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Palace of Autonomy: UNAM

 palacio autonomia universitariaOn the ruins of a convent of the Discalced Carmelite nuns, founded in the 16th century, several housing units were built by 1859. In 1890, the Escuela Normal de Maestros, designed by architect Manuel F. Álvarez, was built on the site. The building was later modified by Leopoldo Batres, and housed several offices and university departments.

Renamed the Palace of Autonomy, it was the scene in 1929 of severe police repression against a university strike. This resulted in autonomy for the National University of Mexico by a decree from President Emilio Portes Gil.

Heart of México Walking Route: Moneda-Santísima

< < Casa de las Campanas |Templo de Santa Inés > >

Proyecto “Corredor de Cultura Digital”.

Nombre de la investigación:
Investigación Centro Histórico, Monumentos, Edificios y Puntos de Interés (2023)

Dirección de investigación y diseño de Rutas:
Acércate al Centro A.C.
Guadalupe Gómez Collada

Coordinación e investigación histórica:
Fideicomiso del Centro histórico
Dir. Maestra Loredana Montes

Photo: Patricia Alzuarte Díaz on Wikimedia Commons

The Palace of Autonomy (Palacio de la Autonomía) celebrates the notion of that big, political word that so confounds international visitors. In fact, freedom from government control, academic freedom, had to be fought for and won, by students, professors, academics and researchers. The reverberations are still felt today. The word Autonomous still needs to be spoken every time one names one of these government-supported, public universities. Today, still a part of UNAM, the palace is the site of a number of museums. The Building The Palace building went up in the decades after the Reformation had closed the Santa Teresa Monastery. Built of white stone quarried near Pachuca in Hidalgo, the style is eclectic, combining elements from a number of other styles. Some of the foundations rest on a perimeter wall which surrounded the Templo Mayor site. After the fall of ancient Tenochtitlan, the space had been reserved for the Casa de Monedas mint. But soon after became part of the Santa Teresa la Antigua monastery complex. When that complex was closed by the Reformation, this part was converted to residential units. The Porfirio Díaz government soon took over this section and had the present building constructed early in the 20th century. By 1910, it was housing the Normal School of Teachers. This was soon folded into the National University of Mexico which came to be UNAM. The building served as the UNAM dean's offices, and the papers founding the University were signed here in  1929. When most of UNAM moved to University City (CU) in 1953, it began serving as the National School of Dentistry. The dentists then moved to CU, too, in 1958. The building then became the School of Nursing and Obstetrics, and then part of the National Preparatory School until 1978. Today it serves as the Museum of University Autonomy, which also hosts a Salon of Mexican Dentistry, a temporary exhibition hall, and an archaeological exhibition. The university radio station UNAM-FM also have studios and archives in the building.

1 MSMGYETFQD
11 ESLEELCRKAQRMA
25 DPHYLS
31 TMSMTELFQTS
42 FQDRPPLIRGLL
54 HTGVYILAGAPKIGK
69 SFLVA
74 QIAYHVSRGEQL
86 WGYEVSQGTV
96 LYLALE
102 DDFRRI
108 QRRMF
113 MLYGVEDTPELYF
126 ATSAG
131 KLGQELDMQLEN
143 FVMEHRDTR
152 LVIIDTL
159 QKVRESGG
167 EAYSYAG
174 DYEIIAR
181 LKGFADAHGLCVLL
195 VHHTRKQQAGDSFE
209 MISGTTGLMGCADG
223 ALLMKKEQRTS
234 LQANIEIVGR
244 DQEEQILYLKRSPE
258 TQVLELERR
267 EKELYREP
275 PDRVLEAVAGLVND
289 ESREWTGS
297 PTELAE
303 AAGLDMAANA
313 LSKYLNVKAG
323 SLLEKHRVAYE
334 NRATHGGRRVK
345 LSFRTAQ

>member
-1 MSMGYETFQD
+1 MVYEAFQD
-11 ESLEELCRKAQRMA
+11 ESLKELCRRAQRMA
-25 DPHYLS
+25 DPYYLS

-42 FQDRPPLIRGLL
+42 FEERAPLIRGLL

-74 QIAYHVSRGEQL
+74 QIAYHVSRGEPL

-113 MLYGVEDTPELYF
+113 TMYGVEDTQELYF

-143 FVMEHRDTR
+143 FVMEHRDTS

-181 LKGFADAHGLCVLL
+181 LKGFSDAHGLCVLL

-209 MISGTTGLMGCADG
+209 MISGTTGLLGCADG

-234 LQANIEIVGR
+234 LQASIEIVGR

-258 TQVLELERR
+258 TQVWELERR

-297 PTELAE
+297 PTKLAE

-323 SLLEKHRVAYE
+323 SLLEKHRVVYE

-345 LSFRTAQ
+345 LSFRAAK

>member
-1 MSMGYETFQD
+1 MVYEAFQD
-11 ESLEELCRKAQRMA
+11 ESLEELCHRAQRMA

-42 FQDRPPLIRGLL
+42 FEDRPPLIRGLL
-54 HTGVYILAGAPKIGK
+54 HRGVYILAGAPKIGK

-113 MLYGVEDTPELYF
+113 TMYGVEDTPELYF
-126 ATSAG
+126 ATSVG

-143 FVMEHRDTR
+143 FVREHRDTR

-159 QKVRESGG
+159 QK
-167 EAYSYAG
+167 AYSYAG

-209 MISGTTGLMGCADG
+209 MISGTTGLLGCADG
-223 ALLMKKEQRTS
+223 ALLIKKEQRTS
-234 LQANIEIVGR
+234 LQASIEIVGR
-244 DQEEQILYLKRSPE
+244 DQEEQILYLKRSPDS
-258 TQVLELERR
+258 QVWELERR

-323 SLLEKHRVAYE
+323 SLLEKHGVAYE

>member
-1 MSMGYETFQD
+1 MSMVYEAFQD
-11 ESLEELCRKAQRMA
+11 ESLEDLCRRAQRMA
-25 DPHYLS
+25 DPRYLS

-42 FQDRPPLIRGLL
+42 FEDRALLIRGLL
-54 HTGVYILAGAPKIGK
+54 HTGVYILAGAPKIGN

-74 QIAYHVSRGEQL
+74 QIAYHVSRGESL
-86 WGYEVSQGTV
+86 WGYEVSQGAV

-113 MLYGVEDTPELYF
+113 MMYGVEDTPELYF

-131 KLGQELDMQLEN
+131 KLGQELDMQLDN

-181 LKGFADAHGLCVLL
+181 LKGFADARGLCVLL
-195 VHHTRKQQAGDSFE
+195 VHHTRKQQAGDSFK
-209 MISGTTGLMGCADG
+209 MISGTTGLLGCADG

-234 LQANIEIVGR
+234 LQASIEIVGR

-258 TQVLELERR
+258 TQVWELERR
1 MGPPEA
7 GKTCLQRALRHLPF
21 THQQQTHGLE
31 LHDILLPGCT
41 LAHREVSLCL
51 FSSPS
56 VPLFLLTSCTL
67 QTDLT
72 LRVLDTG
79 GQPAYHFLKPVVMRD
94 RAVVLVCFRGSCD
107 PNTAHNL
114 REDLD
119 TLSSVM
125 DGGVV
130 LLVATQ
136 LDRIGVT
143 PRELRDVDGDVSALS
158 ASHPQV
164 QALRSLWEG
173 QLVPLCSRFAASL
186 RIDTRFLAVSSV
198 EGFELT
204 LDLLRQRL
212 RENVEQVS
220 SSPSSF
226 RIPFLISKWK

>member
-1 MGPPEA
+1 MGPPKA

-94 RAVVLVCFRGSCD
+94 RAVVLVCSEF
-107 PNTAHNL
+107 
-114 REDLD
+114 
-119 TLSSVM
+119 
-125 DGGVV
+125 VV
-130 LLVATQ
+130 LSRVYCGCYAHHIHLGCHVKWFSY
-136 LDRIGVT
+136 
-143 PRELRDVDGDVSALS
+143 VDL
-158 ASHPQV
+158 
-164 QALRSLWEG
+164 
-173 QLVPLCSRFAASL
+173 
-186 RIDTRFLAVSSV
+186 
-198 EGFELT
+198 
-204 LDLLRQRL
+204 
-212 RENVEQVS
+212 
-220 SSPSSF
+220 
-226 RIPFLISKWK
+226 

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A museum dedicated to one of the oldest institutions in the hemisphere and its long role in Mexico City.

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